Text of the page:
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Old 03-13-2010, 05:21:55 PM   #1
Knuckle Dragger
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Caliper rebuild with pictures.

OK I just rebuilt the calipers in my Nova. Seems like this is a bit of a lost procedure given the cost of rebuilt calipers. I thought I would go through and show the process I use. Now, this may or may not be the text book method, I don't know. It's the way I've rebuilt hundreds if not thousands of calipers over the last 20 years or so. The GM single piston is about as simple as they come.

Here we have the caliper in all it's unwashed glory. Notice I have an old pad between the caliper "fingers" and the piston. I'd rather not have the piston slam into the caliper.



Using compressed air I'm going to force the piston out of the bore. This is no time to put your fingers in the way. I'll tell you for a fact that hurts really bad.



I use another rag like this to keep the fluid from flying all over. If you have a customer that likes to stand right over you and watch you work this step can be skipped.



The piston pops out.



Pull the piston out. Take a screw driver like this and wedge the dust seal out. You may have to do this in multiple places.



Pull the seal out of the bore.



This one isn't too bad. I've seen a lot worse. Remember nothing seals in the bore. The o-ring we pulled out of the groove seals on the piston Get it clean but don't stress over perfection. Some of the stains will not come out. As long as it's smooth you are good. Get the groove very clean.



The piston is fairly bad, but will clean up.



A little brake clean, elbow grease and a scotchbrite pad and we have a usable piston again. You can use krocus cloth or if you're careful a wire wheel. It has to be smooth. Any pitting or groves means you need to replace it.
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Old 03-13-2010, 05:35:25 PM   #2
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The bore cleaned up pretty much the same way. I used a screw driver to scrape the crap out of the bottom.



Now we need to assemble. Start with the dust seal.

Push it down to get the lip into the grove on the piston





And then pull it up to sit on top of the piston.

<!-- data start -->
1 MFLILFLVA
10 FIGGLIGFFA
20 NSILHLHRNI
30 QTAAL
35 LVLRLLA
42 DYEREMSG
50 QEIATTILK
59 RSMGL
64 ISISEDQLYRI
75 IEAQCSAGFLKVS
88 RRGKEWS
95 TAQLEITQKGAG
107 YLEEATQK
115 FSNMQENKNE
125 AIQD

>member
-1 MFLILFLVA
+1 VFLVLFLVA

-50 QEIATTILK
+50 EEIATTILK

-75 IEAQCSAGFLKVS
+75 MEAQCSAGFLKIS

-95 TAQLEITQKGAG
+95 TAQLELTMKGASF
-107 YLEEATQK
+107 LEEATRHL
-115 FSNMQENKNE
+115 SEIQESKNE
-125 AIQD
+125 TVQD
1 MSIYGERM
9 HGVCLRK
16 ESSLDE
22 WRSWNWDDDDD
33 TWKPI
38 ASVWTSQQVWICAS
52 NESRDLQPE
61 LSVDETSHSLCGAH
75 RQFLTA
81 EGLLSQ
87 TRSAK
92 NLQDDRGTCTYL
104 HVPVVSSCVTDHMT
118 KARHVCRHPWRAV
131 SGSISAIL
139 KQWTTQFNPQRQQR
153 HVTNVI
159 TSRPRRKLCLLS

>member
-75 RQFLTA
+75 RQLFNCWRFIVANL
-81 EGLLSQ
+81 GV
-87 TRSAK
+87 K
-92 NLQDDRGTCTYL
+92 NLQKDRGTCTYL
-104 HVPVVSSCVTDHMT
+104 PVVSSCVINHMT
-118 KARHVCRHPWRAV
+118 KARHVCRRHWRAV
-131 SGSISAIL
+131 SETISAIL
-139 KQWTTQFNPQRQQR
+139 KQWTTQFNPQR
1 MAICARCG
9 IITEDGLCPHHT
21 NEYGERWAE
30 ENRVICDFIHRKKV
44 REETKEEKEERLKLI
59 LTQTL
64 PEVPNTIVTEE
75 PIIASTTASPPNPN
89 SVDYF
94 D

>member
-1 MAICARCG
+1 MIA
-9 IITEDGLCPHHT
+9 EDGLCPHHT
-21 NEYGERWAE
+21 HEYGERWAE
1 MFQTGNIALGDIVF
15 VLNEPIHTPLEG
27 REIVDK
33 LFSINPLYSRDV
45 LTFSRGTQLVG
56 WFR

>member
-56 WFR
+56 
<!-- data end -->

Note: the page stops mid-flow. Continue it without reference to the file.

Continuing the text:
Now comes the o-ring seal, just put it in place no real trick to it. I didn't even take a picture.

Get the lube out.


And liberally coat the piston and bore. Make sure you coat the o-ring seal.



Place the piston in the bore and gently rock it back and forth until it starts to slide in. If you need anything other than your hands to compress it you either need to eat more Wheaties or you have it cocked.



Once the piston is in the bore tap the outside of the dust seal into the caliper. Here you see I have a tool just for that. In the past I've used a punch and even a screw driver when desperate. Don't slip off the ring with either or you will puncture the boot.

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Old 03-13-2010, 05:48:25 PM   #3
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And we have an assembled caliper ready for service.



I've been preaching the importance of hardware for a bit now. Lets take a look at what I'm talking about.

These little buggers look like they are pretty unimportant. There pretty simple but are often over looked, as they were with my Nova.



It consists of a sleeve

and o-ring


And the grove in the caliper


I replaced mine, more on why in a bit. If the o-ring is OK you can clean and lube the sleeve and move on. They need to be really clean but use enough lube to let them slide up and down with your fingers, but not enough to attract all kinds of dirt.

Remember, the other side of the caliper has a smaller o-ring that rides on the pin. It needs to be changed too. Pay attention to the end of the pin. This picture doesn't show it well, but the end is grooved and will hinder caliper movement and they need to be replaced.

The sleeves on my Nova had to be forcefully driven out with a punch and harmer. I suspect this was my pull and my brake pull. The caliper could not slide back and held the right brake slightly on. Pay close attention to these slides because they are the source of a lot of brake complaints.

I hope this post helps someone. If you have any questions or corrections feel free to ask or reply.




It's important
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Old 03-13-2010, 05:53:04 PM   #4
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And we have an assembled caliper ready for service.



I've been preaching the importance of hardware for a bit now. Lets take a look at what I'm talking about.

These little buggers look like they are pretty unimportant. There pretty simple but are often over looked, as they were with my Nova.



It consists of a sleeve

and o-ring


And the grove in the caliper


I replaced mine, more on why in a bit. If the o-ring is OK you can clean and lube the sleeve and move on. They need to be really clean but use enough lube to let them slide up and down with your fingers, but not enough to attract all kinds of dirt.

Remember, the other side of the caliper has a smaller o-ring that rides on the pin. It needs to be changed too. Pay attention to the end of the pin. This picture doesn't show it well, but the end is grooved and will hinder caliper movement and they need to be replaced.